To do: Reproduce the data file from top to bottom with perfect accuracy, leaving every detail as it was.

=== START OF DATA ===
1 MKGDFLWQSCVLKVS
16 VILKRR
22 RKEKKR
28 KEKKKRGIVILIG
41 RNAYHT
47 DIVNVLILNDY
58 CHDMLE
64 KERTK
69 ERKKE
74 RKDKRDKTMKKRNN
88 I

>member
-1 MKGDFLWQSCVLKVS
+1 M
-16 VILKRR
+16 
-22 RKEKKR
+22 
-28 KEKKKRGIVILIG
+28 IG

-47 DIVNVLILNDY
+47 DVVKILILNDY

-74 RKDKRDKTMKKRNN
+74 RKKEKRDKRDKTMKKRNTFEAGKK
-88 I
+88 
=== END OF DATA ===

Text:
1 MKGDFLWQSCVLKVS
16 VILKRR
22 RKEKKR
28 KEKKKRGIVILIG
41 RNAYHT
47 DIVNVLILNDY
58 CHDMLE
64 KERTK
69 ERKKE
74 RKDKRDKTMKKRNN
88 I

>member
-1 MKGDFLWQSCVLKVS
+1 M
-16 VILKRR
+16 
-22 RKEKKR
+22 
-28 KEKKKRGIVILIG
+28 IG

-47 DIVNVLILNDY
+47 DVVKILILNDY

-74 RKDKRDKTMKKRNN
+74 RKKEKRDKRDKTMKKRNTFEAGKK
-88 I
+88 